If you have ever tried to get a full nights sleep while suffering from allergies, then you know how disruptive it can be. Itchy eyes, stuffy noses, and asthma can make it impossible to get a good nights rest. Knowing what causes your allergies is half of the battle. The second half is knowing how to avoid allowing those allergens in your bed in the first place.
Keep reading to get all of our allergy knowledge tips and tricks in order to get the best sleep possible. We also have lists below of our top favorite hypoallergenic pillows, mattresses, and mattress protectors.
Allergens in Your Mattress:
Are allergies kicking your butt? Your bed may be the culprit. But it isn’t your beds fault! We have to protect our mattress from nasty allergens from pollen and dust mites to mold. We always suggest using a mattress protector, cleaning your sheets regularly (at least every 1 to 2 weeks.) and going to sleep clean. By that we mean taking a bath or shower, and only jumping into bed in clean pajamas.
Pajamas are not just for comfort, having clean clothes to go to bed in is good for your health and keeping your bed clean. So be sure to change into pajamas before jumping into bed. Also avoid jumping into bed the second you get home without changing. While it doesn’t seem like something that will effect your sleep at the time all of the germs and allergens can then lay on your bed and grow before you climb into bed later.
Are You Allergic To Your Mattress?
Could it be? Are you allergic to the very thing you spend 8 hours a night? It is possible that something your mattress, pillow or bedding is made from is causing you to have some issues. Though this is usually a rare case, below are a few possibilities of materials that may cause an allergic reaction.
Different materials you could potentially allergic to that might be used inside your mattress or pillow. A common irritant found in pillows is down, which is the main reason there are so many down alternatives.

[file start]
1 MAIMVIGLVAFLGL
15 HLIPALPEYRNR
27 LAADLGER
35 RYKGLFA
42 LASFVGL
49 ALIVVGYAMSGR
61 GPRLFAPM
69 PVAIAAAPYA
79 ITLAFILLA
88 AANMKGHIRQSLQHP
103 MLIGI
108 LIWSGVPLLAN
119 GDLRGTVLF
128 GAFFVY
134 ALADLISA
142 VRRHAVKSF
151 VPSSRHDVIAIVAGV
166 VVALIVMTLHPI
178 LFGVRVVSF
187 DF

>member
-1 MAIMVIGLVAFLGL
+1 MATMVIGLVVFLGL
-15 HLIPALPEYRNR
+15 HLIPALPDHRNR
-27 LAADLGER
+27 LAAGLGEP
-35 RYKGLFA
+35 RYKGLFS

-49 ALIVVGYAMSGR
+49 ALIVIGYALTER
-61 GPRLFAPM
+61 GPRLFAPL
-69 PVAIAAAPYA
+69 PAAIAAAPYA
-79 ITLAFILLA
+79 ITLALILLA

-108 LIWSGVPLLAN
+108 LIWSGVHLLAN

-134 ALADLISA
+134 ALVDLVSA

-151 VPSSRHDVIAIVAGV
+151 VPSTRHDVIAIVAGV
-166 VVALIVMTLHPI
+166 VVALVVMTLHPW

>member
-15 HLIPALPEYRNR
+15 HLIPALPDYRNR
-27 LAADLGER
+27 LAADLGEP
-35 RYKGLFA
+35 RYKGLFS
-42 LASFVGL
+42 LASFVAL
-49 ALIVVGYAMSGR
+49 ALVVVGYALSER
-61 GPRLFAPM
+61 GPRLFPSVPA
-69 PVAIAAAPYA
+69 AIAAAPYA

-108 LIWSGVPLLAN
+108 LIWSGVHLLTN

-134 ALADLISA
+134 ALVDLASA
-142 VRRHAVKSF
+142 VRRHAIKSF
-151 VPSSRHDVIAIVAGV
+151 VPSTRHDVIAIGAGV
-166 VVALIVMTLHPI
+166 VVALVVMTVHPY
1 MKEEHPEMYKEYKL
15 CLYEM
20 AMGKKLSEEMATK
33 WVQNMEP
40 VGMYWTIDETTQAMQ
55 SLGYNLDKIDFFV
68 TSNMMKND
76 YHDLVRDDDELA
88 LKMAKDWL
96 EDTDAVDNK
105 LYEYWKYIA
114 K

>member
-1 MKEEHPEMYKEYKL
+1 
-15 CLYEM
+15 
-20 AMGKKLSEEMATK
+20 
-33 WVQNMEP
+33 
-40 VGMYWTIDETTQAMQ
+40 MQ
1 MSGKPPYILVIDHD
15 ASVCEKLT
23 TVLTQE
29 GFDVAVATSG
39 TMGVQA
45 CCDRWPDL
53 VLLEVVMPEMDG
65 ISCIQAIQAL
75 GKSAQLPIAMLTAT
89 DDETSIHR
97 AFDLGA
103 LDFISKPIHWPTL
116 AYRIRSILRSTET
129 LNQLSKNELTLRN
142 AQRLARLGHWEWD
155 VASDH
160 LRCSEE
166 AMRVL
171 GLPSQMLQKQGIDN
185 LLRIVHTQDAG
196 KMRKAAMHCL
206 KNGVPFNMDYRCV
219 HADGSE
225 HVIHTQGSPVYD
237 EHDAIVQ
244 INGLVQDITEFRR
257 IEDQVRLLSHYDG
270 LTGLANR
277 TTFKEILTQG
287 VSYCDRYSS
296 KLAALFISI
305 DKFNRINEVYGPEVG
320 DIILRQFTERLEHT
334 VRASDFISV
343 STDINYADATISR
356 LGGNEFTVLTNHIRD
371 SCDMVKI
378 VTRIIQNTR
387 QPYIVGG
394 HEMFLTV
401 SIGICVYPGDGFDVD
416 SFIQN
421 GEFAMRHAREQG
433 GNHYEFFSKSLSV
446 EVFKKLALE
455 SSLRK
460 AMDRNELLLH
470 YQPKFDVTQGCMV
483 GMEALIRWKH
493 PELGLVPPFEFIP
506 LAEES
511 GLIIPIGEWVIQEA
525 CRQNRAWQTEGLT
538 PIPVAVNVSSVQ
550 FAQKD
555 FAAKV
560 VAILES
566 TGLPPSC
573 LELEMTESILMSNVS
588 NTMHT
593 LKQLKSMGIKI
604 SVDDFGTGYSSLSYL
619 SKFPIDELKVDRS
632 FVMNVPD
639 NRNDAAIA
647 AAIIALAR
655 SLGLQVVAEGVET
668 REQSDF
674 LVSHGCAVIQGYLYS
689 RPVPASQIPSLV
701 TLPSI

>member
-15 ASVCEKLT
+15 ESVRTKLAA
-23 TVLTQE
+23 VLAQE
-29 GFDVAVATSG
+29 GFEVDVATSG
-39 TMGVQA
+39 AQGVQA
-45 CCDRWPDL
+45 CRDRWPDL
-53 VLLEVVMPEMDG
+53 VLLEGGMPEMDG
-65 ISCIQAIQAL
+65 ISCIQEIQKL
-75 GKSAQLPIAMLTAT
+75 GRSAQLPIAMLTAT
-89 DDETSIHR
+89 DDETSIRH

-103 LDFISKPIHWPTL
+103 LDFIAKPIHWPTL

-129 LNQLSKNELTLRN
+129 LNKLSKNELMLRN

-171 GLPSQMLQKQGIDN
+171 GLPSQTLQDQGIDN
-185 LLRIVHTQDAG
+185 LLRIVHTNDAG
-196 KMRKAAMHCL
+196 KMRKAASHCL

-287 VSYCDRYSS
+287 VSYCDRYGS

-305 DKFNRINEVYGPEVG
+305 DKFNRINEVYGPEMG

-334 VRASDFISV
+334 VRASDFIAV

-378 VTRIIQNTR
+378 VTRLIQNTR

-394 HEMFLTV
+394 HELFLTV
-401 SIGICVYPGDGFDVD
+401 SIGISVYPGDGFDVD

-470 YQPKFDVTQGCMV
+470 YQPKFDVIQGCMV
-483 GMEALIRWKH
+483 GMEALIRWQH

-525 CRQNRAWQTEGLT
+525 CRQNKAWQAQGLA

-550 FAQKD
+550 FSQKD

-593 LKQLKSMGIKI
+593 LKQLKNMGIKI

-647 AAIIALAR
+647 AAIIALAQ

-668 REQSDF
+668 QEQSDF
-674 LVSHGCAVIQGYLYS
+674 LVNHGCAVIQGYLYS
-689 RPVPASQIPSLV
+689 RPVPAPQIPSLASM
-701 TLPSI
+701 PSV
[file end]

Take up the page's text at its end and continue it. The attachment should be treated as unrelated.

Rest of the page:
While not everyone is allergic to the goose feathers themselves, they tend to hold onto and carry more dust and pollen than other hypoallergenic options.
If the sound on wool brings up thoughts of sheep running through fields of hay or the itchy sweater your grandma gave you for Christmas years ago, then you might not think of this material as being hypoallergenic.
However, wool is actually a great material to guard your mattress against nasty allergens like dust mites. Wool has an ability to absorb and wick away moisture, which creates a dry environment within your mattress.
Moisture, like sweat, is needed for mold, fungus and dust mites to grow. Wool keeps your mattress cry which helps to keep these nasty allergens at bay.
One questions we get a lot is whether or not Latex in mattresses can cause issues for those with latex allergies. Typically if you are looking at a latex mattress, you are looking at a natural mattress.
Latex can be created with very minimal processes making it a natural and eco friendly material. These natural latex materials are processed differently than medical latex (commonly used in latex gloves, balloons, and condoms.) Since it is a more natural product it does not cause the same irritation that medical latex can trigger.
Another reason not to worry about potential latex in your mattress is that it is otherwise hypoallergenic and does not have any contact with your skin. So even if it was a potential irritant it will never be in contact with your skin.
Not sure whether you want a Latex or Foam mattress? Visit our page Memory Foam VS Latex: Which One Is Better? to see the pros and cons of each.
While you may not have an “allergic reaction” to a cheap foam, it is important to know what types of foams your mattress contains. There are now fantastic certifications for foams like CertiPUR US and Intertek’s Clean Air Certification etc that help you as a customer buy your new mattress with confidence.